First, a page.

(No, not the 1928 silent film Western! And not THAT old…)
After my ignominious departure from the University (I dropped out because I spent more time partying than studying. Remember Joe Cool? 1970-71), my parents (with whom I was still living) put their feet down.
I was to pay them rent. This meant upgrading my employment – both to meet my financial obligation to them, and to look for better accommodations.
My Dad knew a guy who worked for AZDES, as a job bank guy. And soon, I was interviewed and sent out for a better possible job.
At M****** S***** Nut, Bolt and Screw. A manufacturer of industrial fasteners – nuts, bolts, screws, rivets, all manner in all sizes and quantities. Not being particularly handy, I was unaware one could get such items in kegs. Or pallets of kegs. Containing thousands, weighing a lot!
Soon, I went to work commuting from the S.E. Valley to N.W. of downtown Phoenix. And, in spite of promises made I would not have to drive a clutch-operated vehicle (with my disability, it can be difficult), I was soon driving a fork lift, among my other duties!
And I got to load trucks and make local deliveries, mainly to construction companies, Valley-wide.
But, this was before political correctness. And except for a couple of secretaries in the main office, and small parts packaging, the staff and customers were entirely male. And in a blue-collar business such as this, coarse language and humor was prevalent.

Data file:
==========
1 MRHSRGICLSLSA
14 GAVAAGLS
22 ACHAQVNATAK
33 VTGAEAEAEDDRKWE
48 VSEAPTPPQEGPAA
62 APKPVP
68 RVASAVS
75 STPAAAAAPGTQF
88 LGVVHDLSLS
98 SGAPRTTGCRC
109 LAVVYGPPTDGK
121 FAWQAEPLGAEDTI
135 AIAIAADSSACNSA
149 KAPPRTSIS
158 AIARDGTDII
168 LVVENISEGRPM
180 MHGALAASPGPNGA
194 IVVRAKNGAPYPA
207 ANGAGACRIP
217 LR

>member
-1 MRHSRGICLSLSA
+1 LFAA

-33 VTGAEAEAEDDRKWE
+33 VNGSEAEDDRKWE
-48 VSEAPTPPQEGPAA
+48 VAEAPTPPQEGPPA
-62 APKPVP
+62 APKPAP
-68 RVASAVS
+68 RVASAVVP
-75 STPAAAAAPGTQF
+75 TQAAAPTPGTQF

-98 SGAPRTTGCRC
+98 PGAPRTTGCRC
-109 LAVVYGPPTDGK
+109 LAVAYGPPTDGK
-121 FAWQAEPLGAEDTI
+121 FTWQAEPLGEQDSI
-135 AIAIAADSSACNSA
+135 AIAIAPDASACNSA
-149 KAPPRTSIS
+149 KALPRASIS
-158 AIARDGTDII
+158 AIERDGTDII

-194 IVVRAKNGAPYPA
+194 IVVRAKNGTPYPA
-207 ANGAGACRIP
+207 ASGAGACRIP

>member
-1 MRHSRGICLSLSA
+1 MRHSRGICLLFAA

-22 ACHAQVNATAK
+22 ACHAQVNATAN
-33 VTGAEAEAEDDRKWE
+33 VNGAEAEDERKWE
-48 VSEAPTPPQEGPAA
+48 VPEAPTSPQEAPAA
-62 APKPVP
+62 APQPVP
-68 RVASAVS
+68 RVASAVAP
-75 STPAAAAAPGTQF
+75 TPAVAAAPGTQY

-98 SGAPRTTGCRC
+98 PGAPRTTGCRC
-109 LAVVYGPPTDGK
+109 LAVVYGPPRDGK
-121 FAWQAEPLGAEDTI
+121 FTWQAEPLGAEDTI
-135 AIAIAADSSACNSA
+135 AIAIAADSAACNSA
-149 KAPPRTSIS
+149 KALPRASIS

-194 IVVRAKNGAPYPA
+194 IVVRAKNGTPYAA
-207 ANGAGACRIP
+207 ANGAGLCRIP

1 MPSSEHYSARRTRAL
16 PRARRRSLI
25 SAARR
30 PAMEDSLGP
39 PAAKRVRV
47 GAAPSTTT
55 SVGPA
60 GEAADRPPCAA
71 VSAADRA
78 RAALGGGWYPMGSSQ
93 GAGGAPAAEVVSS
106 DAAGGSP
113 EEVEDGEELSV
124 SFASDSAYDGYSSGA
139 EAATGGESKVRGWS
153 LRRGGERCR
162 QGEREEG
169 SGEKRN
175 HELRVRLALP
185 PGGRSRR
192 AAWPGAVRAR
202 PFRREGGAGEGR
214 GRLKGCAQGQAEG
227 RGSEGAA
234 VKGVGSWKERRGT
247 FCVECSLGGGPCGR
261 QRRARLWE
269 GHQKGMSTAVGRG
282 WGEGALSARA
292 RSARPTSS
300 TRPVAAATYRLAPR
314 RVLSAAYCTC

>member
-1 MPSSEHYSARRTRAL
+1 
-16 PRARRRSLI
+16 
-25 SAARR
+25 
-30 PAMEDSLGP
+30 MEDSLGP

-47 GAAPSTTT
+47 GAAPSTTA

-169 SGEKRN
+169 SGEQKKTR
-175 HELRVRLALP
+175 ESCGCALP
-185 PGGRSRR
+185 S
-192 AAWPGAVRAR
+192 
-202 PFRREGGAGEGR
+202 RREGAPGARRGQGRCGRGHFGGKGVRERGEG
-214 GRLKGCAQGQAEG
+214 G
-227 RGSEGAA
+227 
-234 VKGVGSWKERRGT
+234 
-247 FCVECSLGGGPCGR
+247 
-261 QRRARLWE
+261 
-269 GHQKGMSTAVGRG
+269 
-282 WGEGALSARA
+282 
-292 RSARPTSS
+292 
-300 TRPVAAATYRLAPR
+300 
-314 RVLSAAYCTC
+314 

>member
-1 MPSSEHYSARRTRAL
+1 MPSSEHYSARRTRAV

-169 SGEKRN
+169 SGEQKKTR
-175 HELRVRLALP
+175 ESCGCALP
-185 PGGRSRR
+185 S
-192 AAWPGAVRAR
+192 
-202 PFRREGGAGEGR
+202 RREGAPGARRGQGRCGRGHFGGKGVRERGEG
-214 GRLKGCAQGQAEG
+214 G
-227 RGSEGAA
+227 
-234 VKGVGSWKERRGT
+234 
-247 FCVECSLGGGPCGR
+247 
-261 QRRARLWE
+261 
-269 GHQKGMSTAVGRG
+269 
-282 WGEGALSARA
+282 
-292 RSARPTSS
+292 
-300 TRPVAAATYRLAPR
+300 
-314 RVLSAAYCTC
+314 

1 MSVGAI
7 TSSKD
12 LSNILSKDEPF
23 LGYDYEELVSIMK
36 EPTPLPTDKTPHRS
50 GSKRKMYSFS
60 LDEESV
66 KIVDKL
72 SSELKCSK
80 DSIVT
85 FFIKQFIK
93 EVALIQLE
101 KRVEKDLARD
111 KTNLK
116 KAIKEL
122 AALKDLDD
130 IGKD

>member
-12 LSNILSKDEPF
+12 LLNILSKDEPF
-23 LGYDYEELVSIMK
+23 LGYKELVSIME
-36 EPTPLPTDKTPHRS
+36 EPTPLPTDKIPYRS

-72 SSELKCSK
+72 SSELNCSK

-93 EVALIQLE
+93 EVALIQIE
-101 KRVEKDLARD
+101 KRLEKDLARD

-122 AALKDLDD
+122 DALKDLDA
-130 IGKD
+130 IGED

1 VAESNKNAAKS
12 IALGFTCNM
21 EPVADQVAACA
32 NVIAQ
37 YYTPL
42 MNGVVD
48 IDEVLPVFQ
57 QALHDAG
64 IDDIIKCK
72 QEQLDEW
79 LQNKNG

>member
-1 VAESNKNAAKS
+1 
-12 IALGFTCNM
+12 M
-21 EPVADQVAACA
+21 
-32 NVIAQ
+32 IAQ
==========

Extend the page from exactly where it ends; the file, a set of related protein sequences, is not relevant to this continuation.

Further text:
ALL the company pencils had the name of the company, the address, telephone number.
And the phrase “To Us, There’s Nothing Better Than A Good S**** “
And not to be outdone, over the will-call office, wherein people came to pickup ordered merchandise, was a sign reading “We’d Like Nothing Better Than To Handle Your N**** “
Obviously, a different time. I think I was making $2.00/hour, up from $1.60 as a busboy! @ 45 hours a week.
But, all good things must come to an end.
It was closing time, and I was in a hurry to get home. My manager asked me to wait for him to load a truck for delivery – and he was taking forever. So, I took it upon myself to load the pickup truck with the fork lift, without waiting for his direction. And I put a small dent in the truck, with the clutch-operated fork lift I’d been promised I would never have to drive.
And I was subsequently fired.
No more commuting for me. At least to that part of town.
And yes, I thought I had been s******!
A few years back Superman (2011 in DC Comics) announced he was renouncing his U.S. citizenship! Now, I’ve not been a comic book reader/consumer since I was 10-11 years old, but I was always a big Superman fan.
I found this action repulsive. One – that the beloved character would do such a thing, and Two – that in so doing such a children’s fictional comic would make the national news. After all, they ARE just comic books.